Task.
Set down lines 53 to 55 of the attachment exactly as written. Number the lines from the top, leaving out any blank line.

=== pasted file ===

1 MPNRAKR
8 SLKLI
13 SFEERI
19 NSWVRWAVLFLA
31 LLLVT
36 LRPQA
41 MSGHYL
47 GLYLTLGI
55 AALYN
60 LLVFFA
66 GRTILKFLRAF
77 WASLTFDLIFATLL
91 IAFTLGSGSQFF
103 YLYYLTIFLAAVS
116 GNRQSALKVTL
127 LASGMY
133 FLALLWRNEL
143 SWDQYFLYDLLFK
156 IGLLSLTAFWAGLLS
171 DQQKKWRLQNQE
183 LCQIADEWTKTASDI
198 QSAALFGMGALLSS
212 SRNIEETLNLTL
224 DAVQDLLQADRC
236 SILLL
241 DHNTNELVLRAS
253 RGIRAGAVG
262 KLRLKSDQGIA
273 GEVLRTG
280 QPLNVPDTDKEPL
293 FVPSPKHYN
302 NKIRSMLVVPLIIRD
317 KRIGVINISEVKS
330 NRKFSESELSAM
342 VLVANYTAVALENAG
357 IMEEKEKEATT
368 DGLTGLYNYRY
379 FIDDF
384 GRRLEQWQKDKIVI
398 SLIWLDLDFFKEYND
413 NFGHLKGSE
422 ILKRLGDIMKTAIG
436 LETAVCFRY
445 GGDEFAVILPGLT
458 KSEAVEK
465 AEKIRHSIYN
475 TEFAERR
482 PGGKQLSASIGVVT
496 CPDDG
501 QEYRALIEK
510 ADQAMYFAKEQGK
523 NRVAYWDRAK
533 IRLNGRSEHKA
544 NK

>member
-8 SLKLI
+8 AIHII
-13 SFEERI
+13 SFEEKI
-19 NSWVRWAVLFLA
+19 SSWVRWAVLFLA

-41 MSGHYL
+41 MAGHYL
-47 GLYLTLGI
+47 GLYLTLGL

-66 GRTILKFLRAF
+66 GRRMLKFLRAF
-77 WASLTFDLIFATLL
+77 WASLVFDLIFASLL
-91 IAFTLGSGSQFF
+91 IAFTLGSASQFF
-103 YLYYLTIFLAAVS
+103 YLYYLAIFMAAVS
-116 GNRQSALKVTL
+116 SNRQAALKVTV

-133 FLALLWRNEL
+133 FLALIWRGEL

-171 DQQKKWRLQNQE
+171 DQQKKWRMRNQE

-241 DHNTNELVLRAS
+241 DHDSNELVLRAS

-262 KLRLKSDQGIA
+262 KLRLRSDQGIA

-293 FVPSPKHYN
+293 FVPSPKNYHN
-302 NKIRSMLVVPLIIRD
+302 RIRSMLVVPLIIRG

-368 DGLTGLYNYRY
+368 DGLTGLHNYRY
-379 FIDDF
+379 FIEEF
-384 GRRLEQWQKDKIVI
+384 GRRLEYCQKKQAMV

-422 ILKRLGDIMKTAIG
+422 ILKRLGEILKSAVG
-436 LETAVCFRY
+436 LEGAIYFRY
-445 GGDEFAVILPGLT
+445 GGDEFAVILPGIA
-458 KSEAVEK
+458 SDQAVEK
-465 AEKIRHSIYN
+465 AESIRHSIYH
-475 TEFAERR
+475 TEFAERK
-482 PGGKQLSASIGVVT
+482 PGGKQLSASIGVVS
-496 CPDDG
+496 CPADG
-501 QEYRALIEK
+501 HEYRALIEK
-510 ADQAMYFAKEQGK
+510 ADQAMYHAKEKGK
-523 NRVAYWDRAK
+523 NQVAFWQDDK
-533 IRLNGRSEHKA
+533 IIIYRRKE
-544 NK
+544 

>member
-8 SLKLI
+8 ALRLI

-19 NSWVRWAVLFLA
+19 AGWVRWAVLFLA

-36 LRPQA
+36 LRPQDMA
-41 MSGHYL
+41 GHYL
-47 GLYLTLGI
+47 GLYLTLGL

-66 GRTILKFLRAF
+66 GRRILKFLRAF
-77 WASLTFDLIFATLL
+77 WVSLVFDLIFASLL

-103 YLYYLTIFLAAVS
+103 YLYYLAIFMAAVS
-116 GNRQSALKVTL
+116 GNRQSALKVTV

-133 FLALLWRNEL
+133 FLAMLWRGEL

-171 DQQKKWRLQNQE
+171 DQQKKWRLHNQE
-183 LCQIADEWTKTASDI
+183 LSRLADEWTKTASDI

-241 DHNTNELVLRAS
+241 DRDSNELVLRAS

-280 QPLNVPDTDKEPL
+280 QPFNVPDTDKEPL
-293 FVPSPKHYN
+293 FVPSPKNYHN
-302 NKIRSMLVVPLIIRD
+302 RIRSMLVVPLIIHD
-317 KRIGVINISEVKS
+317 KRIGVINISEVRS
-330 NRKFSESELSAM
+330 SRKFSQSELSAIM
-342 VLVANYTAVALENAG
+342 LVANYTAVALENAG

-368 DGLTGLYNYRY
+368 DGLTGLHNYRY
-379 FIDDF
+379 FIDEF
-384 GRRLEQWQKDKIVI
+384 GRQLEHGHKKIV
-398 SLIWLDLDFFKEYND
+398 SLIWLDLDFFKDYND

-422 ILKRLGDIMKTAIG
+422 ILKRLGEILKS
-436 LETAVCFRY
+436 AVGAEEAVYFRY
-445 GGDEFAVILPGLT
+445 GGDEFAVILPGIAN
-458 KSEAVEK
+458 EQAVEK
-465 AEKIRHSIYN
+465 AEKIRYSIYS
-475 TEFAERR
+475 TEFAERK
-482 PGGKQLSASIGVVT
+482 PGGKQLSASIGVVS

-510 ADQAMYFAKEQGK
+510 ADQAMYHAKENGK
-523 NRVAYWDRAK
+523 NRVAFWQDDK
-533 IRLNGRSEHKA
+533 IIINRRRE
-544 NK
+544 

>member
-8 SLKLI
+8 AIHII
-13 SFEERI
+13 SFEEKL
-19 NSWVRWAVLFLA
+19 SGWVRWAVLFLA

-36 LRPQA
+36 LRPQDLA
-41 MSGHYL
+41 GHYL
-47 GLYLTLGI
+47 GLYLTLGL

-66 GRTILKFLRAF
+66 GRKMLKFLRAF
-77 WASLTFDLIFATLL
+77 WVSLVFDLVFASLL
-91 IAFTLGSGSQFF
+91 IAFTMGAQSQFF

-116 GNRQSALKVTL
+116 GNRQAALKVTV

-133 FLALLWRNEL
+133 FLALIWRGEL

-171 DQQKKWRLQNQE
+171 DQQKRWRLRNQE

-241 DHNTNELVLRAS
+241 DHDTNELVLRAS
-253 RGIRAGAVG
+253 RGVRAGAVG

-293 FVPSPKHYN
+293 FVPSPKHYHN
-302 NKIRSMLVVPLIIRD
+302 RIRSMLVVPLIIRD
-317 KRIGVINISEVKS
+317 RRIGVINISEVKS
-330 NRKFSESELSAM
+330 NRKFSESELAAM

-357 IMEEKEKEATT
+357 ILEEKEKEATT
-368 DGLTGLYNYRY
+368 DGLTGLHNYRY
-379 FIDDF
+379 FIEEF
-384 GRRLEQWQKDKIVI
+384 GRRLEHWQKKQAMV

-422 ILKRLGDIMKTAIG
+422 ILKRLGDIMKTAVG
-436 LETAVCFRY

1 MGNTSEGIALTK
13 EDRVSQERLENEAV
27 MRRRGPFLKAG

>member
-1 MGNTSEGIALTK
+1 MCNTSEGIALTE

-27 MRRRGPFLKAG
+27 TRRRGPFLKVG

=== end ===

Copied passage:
533 IRLNGRSEHKA
544 NK

>member